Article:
Space Base – I didn’t know much about Space Base going in to it, but it has a name that rhymes so it gets my interest. Space Base has a lot in common with Machi Koro, which is another game I’ve only played once. You roll dice and take actions based on the number that is rolled. Your opponents might get to do something based on your dice roll as well. As you take actions you gain money or points, using the money to buy better cards and points to win the game. It was a fun and relatively quick game where you try to build an engine and capitalize off of as many dice rolls as possible.
Keyforge – I was one of the first people awake so we played a quick game of Keyforge on Saturday morning. The game had just come out two days earlier so a few of us were pretty excited about playing it. I was fortunate to open up a four horsemen deck at a prerelease event the week before so I played that. The deck isn’t great. It’s very slow and the horsemen are basically all that’s good about it. Despite that, I really enjoy the gameplay and the fact that there is a card game that doesn’t make me deck build is a positive for me. I’ve really been enjoying it since as well.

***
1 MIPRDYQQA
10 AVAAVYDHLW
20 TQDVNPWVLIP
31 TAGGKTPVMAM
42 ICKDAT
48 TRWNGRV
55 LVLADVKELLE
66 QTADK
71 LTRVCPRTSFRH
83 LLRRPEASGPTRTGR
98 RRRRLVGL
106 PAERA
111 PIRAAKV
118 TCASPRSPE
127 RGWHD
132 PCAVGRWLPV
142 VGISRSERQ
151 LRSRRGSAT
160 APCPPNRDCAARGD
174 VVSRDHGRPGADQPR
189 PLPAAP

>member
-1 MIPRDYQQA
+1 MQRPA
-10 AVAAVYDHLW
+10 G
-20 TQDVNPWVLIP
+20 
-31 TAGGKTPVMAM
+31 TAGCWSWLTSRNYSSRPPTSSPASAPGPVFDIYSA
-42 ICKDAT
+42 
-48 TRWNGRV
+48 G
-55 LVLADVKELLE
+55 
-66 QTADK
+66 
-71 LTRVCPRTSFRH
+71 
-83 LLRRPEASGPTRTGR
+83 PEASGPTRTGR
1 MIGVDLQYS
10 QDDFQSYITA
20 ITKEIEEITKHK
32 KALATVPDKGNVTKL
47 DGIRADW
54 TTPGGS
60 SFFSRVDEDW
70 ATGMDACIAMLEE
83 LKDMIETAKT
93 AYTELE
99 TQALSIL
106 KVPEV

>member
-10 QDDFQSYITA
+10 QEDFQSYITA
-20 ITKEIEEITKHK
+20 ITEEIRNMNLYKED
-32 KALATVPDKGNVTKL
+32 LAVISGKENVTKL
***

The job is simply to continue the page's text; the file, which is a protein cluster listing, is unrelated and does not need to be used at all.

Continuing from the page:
The sound of our Keyforge tokens clinking on the table slowly woke Matt up. Matt didn’t feel good. Matt left early. Sorry Matt.
Keyflower – Once we were all awake we decided to start the day without learning anything new. It was working! We were actually going to play something a second time. Keyflower went well. One nice thing about playing games with a lot of interaction multiple times is that everyone is actually more likely to interact in more aggressive ways. There was lots of action grabbing and blocking in this game. Keyflower is definitely one that has held up well over the years.